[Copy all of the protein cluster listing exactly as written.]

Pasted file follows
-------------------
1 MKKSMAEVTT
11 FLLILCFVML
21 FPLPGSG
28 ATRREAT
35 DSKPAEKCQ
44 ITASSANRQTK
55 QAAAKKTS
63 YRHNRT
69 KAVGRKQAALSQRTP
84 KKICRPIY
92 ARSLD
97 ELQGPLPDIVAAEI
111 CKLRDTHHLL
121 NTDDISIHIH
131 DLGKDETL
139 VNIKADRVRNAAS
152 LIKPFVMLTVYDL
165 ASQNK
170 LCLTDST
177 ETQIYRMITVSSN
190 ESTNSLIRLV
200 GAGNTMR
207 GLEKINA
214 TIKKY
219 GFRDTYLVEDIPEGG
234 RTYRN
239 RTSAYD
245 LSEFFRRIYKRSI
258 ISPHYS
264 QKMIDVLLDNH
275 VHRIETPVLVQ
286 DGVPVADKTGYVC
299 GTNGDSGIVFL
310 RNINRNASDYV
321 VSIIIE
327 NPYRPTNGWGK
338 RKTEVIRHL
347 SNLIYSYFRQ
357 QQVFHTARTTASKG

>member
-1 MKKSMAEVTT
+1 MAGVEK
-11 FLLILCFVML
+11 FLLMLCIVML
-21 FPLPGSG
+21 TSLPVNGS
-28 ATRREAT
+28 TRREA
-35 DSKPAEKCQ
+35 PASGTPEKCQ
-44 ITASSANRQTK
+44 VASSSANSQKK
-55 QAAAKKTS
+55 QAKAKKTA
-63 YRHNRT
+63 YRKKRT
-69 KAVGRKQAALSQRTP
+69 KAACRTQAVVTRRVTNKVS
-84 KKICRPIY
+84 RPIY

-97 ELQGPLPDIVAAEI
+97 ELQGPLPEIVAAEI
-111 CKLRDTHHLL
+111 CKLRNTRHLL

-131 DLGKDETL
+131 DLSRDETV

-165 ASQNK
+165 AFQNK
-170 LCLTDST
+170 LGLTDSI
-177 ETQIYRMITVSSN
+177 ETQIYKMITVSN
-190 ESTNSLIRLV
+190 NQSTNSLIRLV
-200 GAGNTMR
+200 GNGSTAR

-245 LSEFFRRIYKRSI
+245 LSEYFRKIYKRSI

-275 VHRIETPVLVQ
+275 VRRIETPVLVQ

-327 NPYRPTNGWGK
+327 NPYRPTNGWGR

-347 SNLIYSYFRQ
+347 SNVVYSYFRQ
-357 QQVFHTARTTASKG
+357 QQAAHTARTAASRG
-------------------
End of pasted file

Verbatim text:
1 MKKSMAEVTT
11 FLLILCFVML
21 FPLPGSG
28 ATRREAT
35 DSKPAEKCQ
44 ITASSANRQTK
55 QAAAKKTS
63 YRHNRT
69 KAVGRKQAALSQRTP
84 KKICRPIY
92 ARSLD
97 ELQGPLPDIVAAEI
111 CKLRDTHHLL
121 NTDDISIHIH
131 DLGKDETL
139 VNIKADRVRNAAS
152 LIKPFVMLTVYDL
165 ASQNK
170 LCLTDST
177 ETQIYRMITVSSN
190 ESTNSLIRLV
200 GAGNTMR
207 GLEKINA
214 TIKKY
219 GFRDTYLVEDIPEGG
234 RTYRN
239 RTSAYD
245 LSEFFRRIYKRSI
258 ISPHYS
264 QKMIDVLLDNH
275 VHRIETPVLVQ
286 DGVPVADKTGYVC
299 GTNGDSGIVFL
310 RNINRNASDYV
321 VSIIIE
327 NPYRPTNGWGK
338 RKTEVIRHL
347 SNLIYSYFRQ
357 QQVFHTARTTASKG

>member
-1 MKKSMAEVTT
+1 MAGVEK
-11 FLLILCFVML
+11 FLLMLCIVML
-21 FPLPGSG
+21 TSLPVNGS
-28 ATRREAT
+28 TRREA
-35 DSKPAEKCQ
+35 PASGTPEKCQ
-44 ITASSANRQTK
+44 VASSSANSQKK
-55 QAAAKKTS
+55 QAKAKKTA
-63 YRHNRT
+63 YRKKRT
-69 KAVGRKQAALSQRTP
+69 KAACRTQAVVTRRVTNKVS
-84 KKICRPIY
+84 RPIY

-97 ELQGPLPDIVAAEI
+97 ELQGPLPEIVAAEI
-111 CKLRDTHHLL
+111 CKLRNTRHLL

-131 DLGKDETL
+131 DLSRDETV

-165 ASQNK
+165 AFQNK
-170 LCLTDST
+170 LGLTDSI
-177 ETQIYRMITVSSN
+177 ETQIYKMITVSN
-190 ESTNSLIRLV
+190 NQSTNSLIRLV
-200 GAGNTMR
+200 GNGSTAR

-245 LSEFFRRIYKRSI
+245 LSEYFRKIYKRSI

-275 VHRIETPVLVQ
+275 VRRIETPVLVQ

-327 NPYRPTNGWGK
+327 NPYRPTNGWGR

-347 SNLIYSYFRQ
+347 SNVVYSYFRQ
-357 QQVFHTARTTASKG
+357 QQAAHTARTAASRG